Kino's Lost Keaton release is perhaps misnamed. "Overlooked," "dismissed," or "neglected" might have been more accurate, for these films were never lost, but merely disregarded.
This two-disc set contains the 16 two-reelers that Keaton cranked out for the poverty-row Educational Pictures studio in the mid-1930s. Nothing here holds a candle to the comedian's silent-era creative peak during the 1920s, when he turned out 19 masterful two-reelers and a dozen classic feature comedies. But the Educational films, whether due to low expectations or genuine merit, are surprisingly good and never without charm.
Viewers new to Keaton should steer clear for the time being and instead begin their course of study with those earlier gems — inventive two-reelers such as One Week and Cops, and timeless features such as The General, The Navigator, Sherlock Jr., Our Hospitality and Steamboat Bill Jr. But for the Keaton Konnoiseur, there is much pleasure to be found in this collection, and much solace to be taken in the fact that, even at his nadir, the great comedian was far from washed up.
Keaton had undergone a stunning reversal of fortune, falling from grace as one of the triumvirate of great silent clowns and landing, in 1934, at Educational, a low-budget outfit that too was past its prime. Buster had always been a hard worker, but he had never known failure, thus this mid-career turn of events was all the more devastating. He had been a star almost since birth, becoming, at the age of 2, a central player in his family's vaudeville act. He spent his youth on the road and on the stage until he set out on his own at the age of 21. After an apprenticeship with Roscoe "Fatty" Arbuckle, serving as co-star and co-director for the comedian whose popularity placed him second only to Chaplin, Keaton soon became the star of his own films and embarked on his unbroken string of sterling independent films.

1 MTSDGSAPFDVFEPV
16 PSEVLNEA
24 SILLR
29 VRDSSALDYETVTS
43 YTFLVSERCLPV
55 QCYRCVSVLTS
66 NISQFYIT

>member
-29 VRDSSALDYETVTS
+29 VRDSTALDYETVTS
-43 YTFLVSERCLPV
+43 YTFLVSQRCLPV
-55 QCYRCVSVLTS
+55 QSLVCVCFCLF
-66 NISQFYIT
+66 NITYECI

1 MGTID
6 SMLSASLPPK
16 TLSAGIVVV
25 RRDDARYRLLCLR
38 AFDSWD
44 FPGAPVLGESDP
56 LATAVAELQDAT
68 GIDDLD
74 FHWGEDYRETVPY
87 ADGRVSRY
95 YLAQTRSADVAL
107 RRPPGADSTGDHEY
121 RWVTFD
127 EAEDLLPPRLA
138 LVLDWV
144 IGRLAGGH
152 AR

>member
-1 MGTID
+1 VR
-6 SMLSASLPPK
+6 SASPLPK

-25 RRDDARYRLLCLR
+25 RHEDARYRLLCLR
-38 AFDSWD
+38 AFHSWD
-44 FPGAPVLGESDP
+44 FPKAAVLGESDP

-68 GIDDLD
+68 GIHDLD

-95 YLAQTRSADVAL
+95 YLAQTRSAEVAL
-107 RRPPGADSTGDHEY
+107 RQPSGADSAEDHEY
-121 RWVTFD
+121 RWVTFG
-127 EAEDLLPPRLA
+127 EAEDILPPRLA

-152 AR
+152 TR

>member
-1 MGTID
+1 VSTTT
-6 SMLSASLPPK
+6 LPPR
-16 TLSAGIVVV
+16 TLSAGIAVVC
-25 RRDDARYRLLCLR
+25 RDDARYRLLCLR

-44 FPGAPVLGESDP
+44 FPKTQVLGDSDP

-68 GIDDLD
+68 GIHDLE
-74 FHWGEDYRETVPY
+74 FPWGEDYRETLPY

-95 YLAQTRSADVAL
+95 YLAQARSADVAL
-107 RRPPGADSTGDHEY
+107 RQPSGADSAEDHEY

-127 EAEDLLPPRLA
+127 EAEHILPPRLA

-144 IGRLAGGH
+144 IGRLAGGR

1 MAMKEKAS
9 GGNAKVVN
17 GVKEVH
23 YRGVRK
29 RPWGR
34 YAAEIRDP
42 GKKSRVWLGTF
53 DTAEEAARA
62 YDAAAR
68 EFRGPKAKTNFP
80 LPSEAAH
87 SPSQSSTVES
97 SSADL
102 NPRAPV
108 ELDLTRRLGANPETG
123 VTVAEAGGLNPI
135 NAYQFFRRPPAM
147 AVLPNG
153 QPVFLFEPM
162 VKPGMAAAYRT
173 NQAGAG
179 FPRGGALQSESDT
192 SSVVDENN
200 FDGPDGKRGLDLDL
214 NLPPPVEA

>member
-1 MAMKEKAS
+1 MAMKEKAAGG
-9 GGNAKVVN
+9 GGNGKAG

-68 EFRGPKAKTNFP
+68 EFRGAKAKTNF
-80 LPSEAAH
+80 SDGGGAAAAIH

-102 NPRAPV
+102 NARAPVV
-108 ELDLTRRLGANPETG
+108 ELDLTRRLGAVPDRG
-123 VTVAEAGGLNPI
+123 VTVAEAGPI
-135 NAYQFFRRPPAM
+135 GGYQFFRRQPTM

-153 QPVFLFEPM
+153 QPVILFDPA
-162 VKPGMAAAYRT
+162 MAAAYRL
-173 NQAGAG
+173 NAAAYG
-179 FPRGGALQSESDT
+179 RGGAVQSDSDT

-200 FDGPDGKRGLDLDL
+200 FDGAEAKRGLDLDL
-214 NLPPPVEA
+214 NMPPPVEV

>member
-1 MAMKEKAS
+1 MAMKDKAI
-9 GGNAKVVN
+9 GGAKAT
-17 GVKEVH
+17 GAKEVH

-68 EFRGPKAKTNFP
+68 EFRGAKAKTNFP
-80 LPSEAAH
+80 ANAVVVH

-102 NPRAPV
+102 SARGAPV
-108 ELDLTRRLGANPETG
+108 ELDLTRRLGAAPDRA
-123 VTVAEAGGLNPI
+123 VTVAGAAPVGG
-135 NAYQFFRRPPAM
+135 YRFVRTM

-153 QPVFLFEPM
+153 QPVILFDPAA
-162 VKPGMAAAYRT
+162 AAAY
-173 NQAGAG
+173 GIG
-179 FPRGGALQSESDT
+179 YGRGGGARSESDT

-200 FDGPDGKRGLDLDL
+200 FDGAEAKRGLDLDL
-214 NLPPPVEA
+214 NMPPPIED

After two years of two-reelers, Keaton graduated to features and again met with success. But after 10 strong showings, produced biannually, things began to go awry. His producer and brother-in-law, Joseph Schenk, sold Keaton's contract to MGM, and the comedian, who was many things but never a businessman, accepted the deal, against the advice of Charlie Chaplin and Harold Lloyd, his more shrewd competitor/colleagues.
Following on the heels of Keaton's bitter divorce from Natalie Talmadge, the MGM deal marked the beginning of a steep professional decline for the great clown. MGM treated him like a mere actor, granting him no latitude in selecting, writing or directing his films; he was a hired hand, nothing more. Though the studio's strong marketing and distribution departments ensured larger audiences and better ticket sales for his films, Keaton was demoralized, and his creative ennui, combined with his increasing alcoholism, quickly sent him in a downward spiral that sent him tumbling out the studio's side door.
And so he landed at Educational, where he would remain for two years. They weren't the worst films he would make; that honor would be reserved for the two-reelers he would make for Columbia a few years later, a series with even lower budgets and tighter time constraints than Columbia, and which, with the exception of a few flashes here and there, demonstrate little of the great comedian's talent.
Whereas Keaton had spent four to six weeks on his independent two-reelers in the early '20s, Educational demanded that he produce a film in just three to five days. Limited time and resources dictated a rather formulaic approach, meaning that Keaton was forced to rely more heavily on some of his stock gestures: clasped hands when lovestruck; pratfalls more perfunctory than inventive; a grimace as a hand consoles a damaged nose when a door closes abruptly in his face. But over time it becomes clear that these repetitions are not intended as gag-topping laugh-getters, but rather as signature gestures, familiar refrains that the audience can expect and anticipate. Like Bugs Bunny's "What's up, Doc?" they're not necessarily funny in and of themselves; they're more like the catchy choruses in a pop song.